Academic journal article Parameters

Fighting Hurt: Rule and Exception in Torture and War

Academic journal article Parameters

Fighting Hurt: Rule and Exception in Torture and War

Article excerpt

Fighting Hurt: Rule and Exception in Torture and War

By Henry Shue

New York, NY: Oxford

University Press, 2016

504 pages


Philosophers are often accused of living in "ivory towers," preferring to ruminate about arid abstractions rather than the stuff of everyday human existence. Thankfully, Henry Shue is not that kind of philosopher. Even though he has studied and taught at several top-notch universities, including Princeton, Cornell, and Oxford, his whole scholarly career has been devoted to examining practical ethical and political issues. Fighting Hurt gathers 22 essays published over a 40-year period on topics such as preemptive and preventive war, humanitarian military intervention, jus ad helium and jus in hello proportionality, torture, and whether a country facing a "supreme emergency" may justifiably target enemy civilians.

Shue is steeped in the laws of armed conflict and international humanitarian law. Many of the arguments in the book reflect his efforts to interpret treaty law in connection with US strategy and military doctrine, as well as to urge reforms of international legal norms where he finds them wanting. Most chapters will be of interest to Department of Defense lawyers and doctrine writers. A few chapters will be accessible primarily to Just War theorists who have followed recent lines of dense philosophical debate, for example, on whether soldiers fighting for an unjust cause forfeit some rights that opposing combatants retain. While most readers will not study the complete anthology, all strategic leaders will benefit from reading Shue's careful analyses.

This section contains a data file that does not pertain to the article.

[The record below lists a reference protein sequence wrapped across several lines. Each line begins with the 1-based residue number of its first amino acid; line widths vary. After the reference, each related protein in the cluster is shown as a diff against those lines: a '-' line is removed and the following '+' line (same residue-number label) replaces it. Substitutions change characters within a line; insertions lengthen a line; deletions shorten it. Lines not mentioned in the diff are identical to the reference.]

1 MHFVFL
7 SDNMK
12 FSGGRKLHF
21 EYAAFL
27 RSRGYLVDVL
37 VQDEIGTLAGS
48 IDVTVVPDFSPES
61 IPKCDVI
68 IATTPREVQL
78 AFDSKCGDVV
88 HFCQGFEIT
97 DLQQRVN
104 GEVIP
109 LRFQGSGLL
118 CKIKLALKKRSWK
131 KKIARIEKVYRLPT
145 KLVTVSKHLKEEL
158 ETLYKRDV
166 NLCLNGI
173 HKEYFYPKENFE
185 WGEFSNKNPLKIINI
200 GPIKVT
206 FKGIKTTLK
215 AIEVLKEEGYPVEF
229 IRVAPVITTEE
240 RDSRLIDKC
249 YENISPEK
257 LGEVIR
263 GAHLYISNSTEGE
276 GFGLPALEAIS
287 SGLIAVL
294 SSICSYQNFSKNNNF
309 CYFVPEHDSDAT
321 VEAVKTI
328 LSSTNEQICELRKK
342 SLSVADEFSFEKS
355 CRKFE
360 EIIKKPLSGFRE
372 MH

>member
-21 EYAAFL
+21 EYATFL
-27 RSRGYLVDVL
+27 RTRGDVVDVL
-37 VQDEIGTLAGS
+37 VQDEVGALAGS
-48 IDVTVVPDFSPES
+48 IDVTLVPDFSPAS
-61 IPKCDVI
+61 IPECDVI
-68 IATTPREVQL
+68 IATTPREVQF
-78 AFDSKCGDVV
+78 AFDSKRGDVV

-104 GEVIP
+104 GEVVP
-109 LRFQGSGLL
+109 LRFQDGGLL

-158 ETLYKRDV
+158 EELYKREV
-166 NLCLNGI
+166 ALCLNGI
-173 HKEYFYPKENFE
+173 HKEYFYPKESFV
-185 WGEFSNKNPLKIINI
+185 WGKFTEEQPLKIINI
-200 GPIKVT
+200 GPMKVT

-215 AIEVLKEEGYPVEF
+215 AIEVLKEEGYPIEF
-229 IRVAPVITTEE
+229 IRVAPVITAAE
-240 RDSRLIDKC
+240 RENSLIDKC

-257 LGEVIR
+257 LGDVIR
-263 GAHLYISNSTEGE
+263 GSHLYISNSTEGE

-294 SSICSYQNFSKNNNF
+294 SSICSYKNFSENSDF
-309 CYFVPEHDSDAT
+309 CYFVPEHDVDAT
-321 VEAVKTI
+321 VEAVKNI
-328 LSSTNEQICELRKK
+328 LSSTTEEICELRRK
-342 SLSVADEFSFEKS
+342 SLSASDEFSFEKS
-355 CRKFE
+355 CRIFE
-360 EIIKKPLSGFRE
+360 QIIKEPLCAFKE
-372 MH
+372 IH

Given that a current presidential candidate has endorsed waterboarding and "worse" interrogation tactics, and threatened to order US government personnel to employ them even if they are illegal, it would be prudent for military and intelligence leaders to reflect on one or more of Shue's chapters on torture. For decades, Shue has argued against government-sanctioned torture, criticizing the standard "ticking bomb" hypothetical scenario as artificial and unrealistic and condemning attempts by judges and government lawyers to dilute the clear meaning of US-ratified treaties that ban torture under all circumstances. …

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